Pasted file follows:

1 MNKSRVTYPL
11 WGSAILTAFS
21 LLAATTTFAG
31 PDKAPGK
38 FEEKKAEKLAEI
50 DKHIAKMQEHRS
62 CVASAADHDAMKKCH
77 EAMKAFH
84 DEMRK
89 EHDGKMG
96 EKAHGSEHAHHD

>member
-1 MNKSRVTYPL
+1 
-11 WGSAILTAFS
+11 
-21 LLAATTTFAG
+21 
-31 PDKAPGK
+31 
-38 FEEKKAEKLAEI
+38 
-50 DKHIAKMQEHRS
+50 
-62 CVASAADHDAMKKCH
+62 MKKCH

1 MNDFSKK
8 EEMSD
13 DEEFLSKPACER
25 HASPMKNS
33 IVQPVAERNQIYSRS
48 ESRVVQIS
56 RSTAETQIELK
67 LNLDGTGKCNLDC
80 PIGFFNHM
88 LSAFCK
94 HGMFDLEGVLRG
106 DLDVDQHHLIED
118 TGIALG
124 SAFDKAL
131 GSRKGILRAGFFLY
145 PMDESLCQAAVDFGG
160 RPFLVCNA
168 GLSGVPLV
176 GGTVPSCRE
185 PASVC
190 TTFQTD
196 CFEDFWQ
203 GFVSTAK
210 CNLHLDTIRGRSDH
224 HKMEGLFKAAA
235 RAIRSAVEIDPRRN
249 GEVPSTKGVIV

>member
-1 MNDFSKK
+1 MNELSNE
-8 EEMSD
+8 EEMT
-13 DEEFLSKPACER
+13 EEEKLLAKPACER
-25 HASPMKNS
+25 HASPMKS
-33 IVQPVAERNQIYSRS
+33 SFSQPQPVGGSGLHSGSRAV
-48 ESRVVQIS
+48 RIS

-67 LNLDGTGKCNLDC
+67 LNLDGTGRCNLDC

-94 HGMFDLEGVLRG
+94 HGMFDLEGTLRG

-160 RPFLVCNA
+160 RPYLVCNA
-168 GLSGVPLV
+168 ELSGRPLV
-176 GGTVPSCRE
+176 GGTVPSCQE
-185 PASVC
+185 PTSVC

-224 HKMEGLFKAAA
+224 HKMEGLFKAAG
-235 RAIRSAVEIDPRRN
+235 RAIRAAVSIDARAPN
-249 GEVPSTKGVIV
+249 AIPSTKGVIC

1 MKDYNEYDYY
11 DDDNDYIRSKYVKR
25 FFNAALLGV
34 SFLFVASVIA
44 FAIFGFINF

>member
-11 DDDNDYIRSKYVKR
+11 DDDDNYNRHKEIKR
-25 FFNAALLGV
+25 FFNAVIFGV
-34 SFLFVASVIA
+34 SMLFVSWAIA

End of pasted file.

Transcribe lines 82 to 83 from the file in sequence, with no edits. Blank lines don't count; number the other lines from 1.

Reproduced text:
+235 RAIRAAVSIDARAPN
-249 GEVPSTKGVIV